And to do so they’ve raised a seven-point plan. Now the seven-point plan involves getting active, eating better, losing weight, stopping smoking, controlling cholesterol, managing blood pressure, and reducing blood sugar.

And a recent survey in North America showed that only one in ten, that’s ten percent, of the U.S. population actually achieved five of these points. And only 20 percent, two out of ten, actually managed to achieve four of these points.

Well, patients finding difficulty following these seven steps in a bet to improve that quality their quality of life and their life expectancy should see their family physician.

Presenter: Dr. Stephen Fort, Cardiologist, Kelowna, BC

Local Practitioners: Cardiologist

Dr. Stephen Fort, MD, MBChB, FRCSC, Cardiologist, explains how a multilayered approach to stroke prevention in AF patients can be effective.

Stroke is a devastating disease, we would obviously like to prevent it. And one of the risk factors is atrial fibrillation. Normal people have a regular heartbeat, that’s called sinus rhythm. When patients have atrial fibrillation, the heartbeat is irregular and often fast.

And small clots can form inside the heart, break off, travel to the brain, and cause a stroke. Now it’s important to note, that whether you have symptoms or not from your atrial fibrillation, or whether you’re permanently in atrial fibrillation, or it occurs intermittently – once a day, once a week, once a month.

Irrespective of the form of atrial fibrillation you have, or whether or not you have any symptoms of your atrial fibrillation, you’re still at a three to five percent increase per year of having a stroke due to a blood clot. Therefore, all these patients still need to take oral anticoagulants.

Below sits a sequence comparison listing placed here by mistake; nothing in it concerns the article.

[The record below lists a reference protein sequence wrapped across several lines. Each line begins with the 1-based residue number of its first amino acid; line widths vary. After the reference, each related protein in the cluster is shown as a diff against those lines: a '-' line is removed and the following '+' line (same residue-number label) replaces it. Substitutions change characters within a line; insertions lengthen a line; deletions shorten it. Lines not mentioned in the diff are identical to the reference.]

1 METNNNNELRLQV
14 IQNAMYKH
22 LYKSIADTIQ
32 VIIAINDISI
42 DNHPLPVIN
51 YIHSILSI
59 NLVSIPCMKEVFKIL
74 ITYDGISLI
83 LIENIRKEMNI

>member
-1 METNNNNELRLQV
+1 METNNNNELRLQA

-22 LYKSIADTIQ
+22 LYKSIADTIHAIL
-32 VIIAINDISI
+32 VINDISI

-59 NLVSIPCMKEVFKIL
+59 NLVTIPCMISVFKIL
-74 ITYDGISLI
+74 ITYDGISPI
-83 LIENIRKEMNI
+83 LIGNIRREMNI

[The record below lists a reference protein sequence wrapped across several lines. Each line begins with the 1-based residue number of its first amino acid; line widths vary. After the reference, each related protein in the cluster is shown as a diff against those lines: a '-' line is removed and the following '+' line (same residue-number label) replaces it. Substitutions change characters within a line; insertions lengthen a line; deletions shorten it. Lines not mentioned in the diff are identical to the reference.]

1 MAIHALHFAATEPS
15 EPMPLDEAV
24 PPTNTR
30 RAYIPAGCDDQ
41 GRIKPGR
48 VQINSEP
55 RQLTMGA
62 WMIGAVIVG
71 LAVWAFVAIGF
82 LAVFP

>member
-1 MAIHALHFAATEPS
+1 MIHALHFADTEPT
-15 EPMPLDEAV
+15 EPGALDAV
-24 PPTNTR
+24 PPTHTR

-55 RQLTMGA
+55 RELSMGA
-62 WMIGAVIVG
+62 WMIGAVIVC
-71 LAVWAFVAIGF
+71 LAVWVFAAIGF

Patients at a high risk of stroke from atrial fibrillation are strongly recommended to take an oral anticoagulant. And our preference is one of the newer oral anticoagulants, rather than Warfarin. Not only is it more convenient, less blood tests, possibly safer with less strokes, but also on the whole safer.

Now, all anticoagulants can cause bleeding. But the risk of severe bleeding, such as a bleed into the brain, are significantly less on the newer oral anticoagulants, than the old standard of Warfarin therapy.

Obviously for any disease, not just stroke prevention in atrial fibrillation, the patient, individual, has to take the medication for it to be effective. Sometimes this is once a day, sometimes this can be twice a day. Compliance with the right therapy is obviously the key to treating or preventing strokes in patients with atrial fibrillation.

To prevent a stroke, most patients with atrial fibrillation, especially those at high risk, need to take oral anticoagulants. But the treatment doesn’t stop there. Controlling their blood pressure is very important. Cessation of smoking, very important. And it’s also very, very important the patient exercises on a regular basis and looks after themself more generally.

If you have any further questions about atrial fibrillation, the therapy required, or the risk of stroke, then you should speak to your general practitioner or your cardiologist.

Presenter: Dr. Stephen Fort, Cardiologist, Kelowna, BC

Local Practitioners: Cardiologist

Heart Failure

Heart Failure

QA Chat
Ask us a health question on
diagnosis/treatment options...